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Re: [patch] Support live PIDs with deleted files

On Wed, 2013-12-18 at 20:13 +0100, Jan Kratochvil wrote:
> jankratochvil/deleted

Cute name :)

> with the new /proc/PID/map_files/ feature it is possible to fully access even
> deleted executable + shared_libraries.  Current Linux kernels (3.11.10) permit
> on root user as the tracer but (1) hopefully it gets fixed in the future and
> (2) at least for the use in ABRT it is OK as backtracer is run from core
> dumping hook.

Do you have a reference to do documentation of /proc/PID/map_files?
It seems simple enough, a directory with files named after
the /proc/PID/maps ranges symlinked to the actual file/inode (you don't
seem to get the file offset, so you have to get that from /proc/PID/maps
I assume, or in case of ELF files match their segment load addresses).
But it would be good to see the "official" documentation if there is any
to make sure we are using the kernel interface/contract as intended.

> Linux kernels have always supported also /proc/PID/exe which works for deleted
> main executable.  It even works for non-root users.  But it works only for the
> executable, not for shared libraries.  I find more useful to push for Linux
> kernel /proc/PID/map_files/ permissions fix than to implement /proc/PID/exe.

Did you discuss this with the kernel hackers? I don't
think /proc/PID/map_files is like /proc/PID/exe. It is more
like /proc/PID/mem. Because with /proc/PID/exe the kernel can be sure
the user had access to that file on disk at least when the program
started, but /proc/PID/map_files contains mappings that might only have
temporarily existed as files (maybe a mapped tmp file that was
explicitly removed to only have an in memory copy). That doesn't mean we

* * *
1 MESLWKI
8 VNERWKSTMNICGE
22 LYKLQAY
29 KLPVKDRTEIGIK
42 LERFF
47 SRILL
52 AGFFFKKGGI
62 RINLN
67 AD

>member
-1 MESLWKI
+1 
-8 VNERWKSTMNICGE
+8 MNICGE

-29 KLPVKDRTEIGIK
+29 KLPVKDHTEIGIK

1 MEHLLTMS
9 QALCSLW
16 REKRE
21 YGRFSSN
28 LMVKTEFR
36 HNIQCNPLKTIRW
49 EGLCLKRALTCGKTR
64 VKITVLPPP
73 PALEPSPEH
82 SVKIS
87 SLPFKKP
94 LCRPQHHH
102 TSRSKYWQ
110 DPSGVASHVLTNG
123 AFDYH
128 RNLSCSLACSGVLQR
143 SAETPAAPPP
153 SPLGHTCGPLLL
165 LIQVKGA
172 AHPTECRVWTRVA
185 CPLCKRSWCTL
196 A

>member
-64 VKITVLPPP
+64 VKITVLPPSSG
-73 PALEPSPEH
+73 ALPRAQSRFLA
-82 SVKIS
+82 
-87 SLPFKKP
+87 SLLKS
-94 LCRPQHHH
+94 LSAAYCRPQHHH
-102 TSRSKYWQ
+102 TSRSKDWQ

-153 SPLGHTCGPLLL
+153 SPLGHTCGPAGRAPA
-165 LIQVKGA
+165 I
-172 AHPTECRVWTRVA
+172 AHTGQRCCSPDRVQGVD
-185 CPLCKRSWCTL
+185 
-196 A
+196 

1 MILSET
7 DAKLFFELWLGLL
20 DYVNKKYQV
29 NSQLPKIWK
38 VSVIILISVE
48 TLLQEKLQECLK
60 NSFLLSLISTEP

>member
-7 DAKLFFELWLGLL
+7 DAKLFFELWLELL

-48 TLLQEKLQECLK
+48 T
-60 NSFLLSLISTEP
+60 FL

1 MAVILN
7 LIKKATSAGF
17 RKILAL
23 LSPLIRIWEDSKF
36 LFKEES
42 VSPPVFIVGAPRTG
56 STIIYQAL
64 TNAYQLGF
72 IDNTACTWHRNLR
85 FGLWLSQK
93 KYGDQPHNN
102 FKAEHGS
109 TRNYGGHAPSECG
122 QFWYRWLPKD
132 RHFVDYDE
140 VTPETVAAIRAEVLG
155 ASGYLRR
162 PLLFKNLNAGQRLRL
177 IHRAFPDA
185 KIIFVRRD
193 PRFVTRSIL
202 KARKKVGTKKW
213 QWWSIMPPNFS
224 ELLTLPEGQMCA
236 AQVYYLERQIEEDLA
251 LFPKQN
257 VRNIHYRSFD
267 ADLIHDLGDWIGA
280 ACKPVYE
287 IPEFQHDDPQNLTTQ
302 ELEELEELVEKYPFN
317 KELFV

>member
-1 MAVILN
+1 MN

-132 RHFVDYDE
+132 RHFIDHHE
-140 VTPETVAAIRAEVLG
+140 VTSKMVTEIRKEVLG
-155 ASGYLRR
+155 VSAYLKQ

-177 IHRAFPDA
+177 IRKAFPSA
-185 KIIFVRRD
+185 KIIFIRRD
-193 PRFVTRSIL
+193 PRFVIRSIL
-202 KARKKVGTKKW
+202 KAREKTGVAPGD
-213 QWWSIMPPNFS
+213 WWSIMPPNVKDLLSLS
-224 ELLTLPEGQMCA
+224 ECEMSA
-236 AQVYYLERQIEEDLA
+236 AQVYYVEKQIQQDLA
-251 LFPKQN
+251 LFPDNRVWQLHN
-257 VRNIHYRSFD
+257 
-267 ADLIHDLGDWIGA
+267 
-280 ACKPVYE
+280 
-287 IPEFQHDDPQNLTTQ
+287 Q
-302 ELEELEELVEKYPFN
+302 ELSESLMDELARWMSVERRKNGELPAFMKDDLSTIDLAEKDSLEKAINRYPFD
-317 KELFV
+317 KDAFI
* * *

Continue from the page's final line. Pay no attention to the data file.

shouldn't try to get access to /proc/PID/map_files, it looks really,
really useful. But it might be harder than just a simple directory
permission fix, it might need at least the permission characteristics
that /proc/PID/mem has. Or it might have to distinguish those on-disk
files mapped executable from those that aren't.

I think it is useful to implement this for /proc/PID/exe first and if
that works extend it to /proc/PID/map_files if the permission and
security concerns can be addressed by the kernel people. /proc/PID/exe
seems to be available everywhere, while /proc/PID/map_files looks very

> If the running binary has been upgraded while it is still running its separate
> debug info files in /usr/lib/debug/ will no longer match.  But still
> .eh_frame-based unwind is possible using /proc/PID/map_files/ that time.
> Testcase is skipped when /proc/PID/map_files/ gives permission error.
> OK for check-in?

I am slightly concerned by the fact that gdb doesn't seem to use this
mechanism yet. We should at least coordinate usage of this kernel
feature with them. Ideally gdb experiments a bit with it and when they
have found all the quirks we can use it properly :)

And we should first use the more common and more usable /proc/PID/exe
approach even if that only gives us part of the benefits. That would at
least make testing the feature much easier. It is slightly more work
since you don't get a range with it, but it should be the first mapping
in /proc/PID/maps and/or you could match on the /proc/PID/comm
or /proc/PID/stat exe command field.